Gloversville

Littauer, other Capital Region hospitals hope funding cut is blocked

U.S. Senator Chuck Schumer (D-NY), seen at an appearance in Malta this summer, spoke Thursday at Nathan Littauer Hospital in Gloversville about the Medicaid Disproportionate Share Hospital program. (Stan Hudy/Staff Writer)
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U.S. Senator Chuck Schumer (D-NY), seen at an appearance in Malta this summer, spoke Thursday at Nathan Littauer Hospital in Gloversville about the Medicaid Disproportionate Share Hospital program. (Stan Hudy/Staff Writer)

Categories: -The Daily Gazette, Business, News

GLOVERSVILLE — Once more, hospitals in the Capital Region are waiting for a reprieve as one of their revenue streams nears a cutback.

If not reversed, the cut would cost hospitals in this area more than $58 million over the course of a decade, U.S. Sen. Charles Schumer, D-N.Y., said Thursday during a visit to Nathan Littauer Hospital in Gloversville.

Littauer alone would lose about $4.66 million over the next 10 years if the reductions to the Medicaid Disproportionate Share Hospital program go into effect, Schumer said.

That program is a stopgap funding measure for hospitals that serve a large number of low-income or Medicaid patients, and was created to aid hospitals that see a higher percentage of bills paid only partially or not at all.

As part of the Affordable Care Act, or Obamacare, the Medicaid Disproportionate Share Hospital program was scheduled to be cut each year on the theory that a gradually smaller number of people would be uninsured as the Affordable Care Act took hold. The hospital industry argues things haven’t worked out that way — hospitals are still providing a lot of uncompensated care and still need the program money.

The $4 billion hospital program cut scheduled to be imposed in 2019 has been pushed back repeatedly and is now scheduled to take effect Dec. 11, unless Schumer and like-minded colleagues can push it back again or kill it altogether.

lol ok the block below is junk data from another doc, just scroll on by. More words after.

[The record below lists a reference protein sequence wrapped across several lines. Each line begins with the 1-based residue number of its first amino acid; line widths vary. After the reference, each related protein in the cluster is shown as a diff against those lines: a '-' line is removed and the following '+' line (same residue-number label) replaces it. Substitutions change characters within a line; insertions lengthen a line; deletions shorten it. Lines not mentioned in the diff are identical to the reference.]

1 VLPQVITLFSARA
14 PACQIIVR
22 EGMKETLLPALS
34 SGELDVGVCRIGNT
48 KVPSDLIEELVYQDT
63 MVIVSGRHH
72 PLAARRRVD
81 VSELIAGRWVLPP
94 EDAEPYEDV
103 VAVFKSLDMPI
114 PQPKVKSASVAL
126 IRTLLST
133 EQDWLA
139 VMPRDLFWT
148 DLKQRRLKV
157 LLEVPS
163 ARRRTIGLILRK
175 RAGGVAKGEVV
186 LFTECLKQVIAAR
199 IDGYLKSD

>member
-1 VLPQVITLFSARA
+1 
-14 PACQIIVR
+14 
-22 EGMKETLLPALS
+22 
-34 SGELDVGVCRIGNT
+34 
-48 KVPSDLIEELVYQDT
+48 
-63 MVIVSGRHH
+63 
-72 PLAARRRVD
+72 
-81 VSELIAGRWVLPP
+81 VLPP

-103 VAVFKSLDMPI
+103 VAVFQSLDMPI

Previous delays have been enacted by a wide margin in both houses.

Schumer said after nine months of fighting COVID, and with the pandemic showing an upsurge across much of the country, now is not the time to cut this particular Medicaid reimbursement program.

Hospitals have received millions of dollars of emergency federal assistance from the federal government this year but also have seen expenses increase by millions due to COVID and revenue decrease by millions due to non-essential medical procedures being curtailed or halted.

Schumer said The Healthcare Association of New York State estimates the 10-year impact of cuts on Capital Region hospitals as follows:

  • Albany Medical Center Hospital $9,026,100
  • Columbia Memorial Hospital $3,344,900
  • Glens Falls Hospital $5,264,500
  • Ellis Medicine $8,527,100
  • Nathan Littauer Hospital $4,658,800
  • St. Mary’s Healthcare $2,687,900
  • St. Peter’s Hospital $8,224,200
  • Samaritan Hospital $11,602,800
  • Saratoga Hospital $4,828,500

“Hospitals like Nathan Littauer Hospital operate on razor-thin margins, even when there isn’t a public health crisis going on, with every single dollar making a huge difference,” said Schumer, who appeared with Littauer CEO Sean Fadale at the hospital Thursday.

He noted that the hospital is seeing an increased patient load as a number of area physicians have retired.

Nathan Littauer Hospital & Nursing Home operates a 74-bed hospital and 10 other facilities, most of them in Fulton County, one each in Hamilton and Montgomery counties. Its workforce numbers about 1,000 and it is the second-largest employer in Fulton County. Approximately 80,000 people live in Littauer’s self-defined service area.

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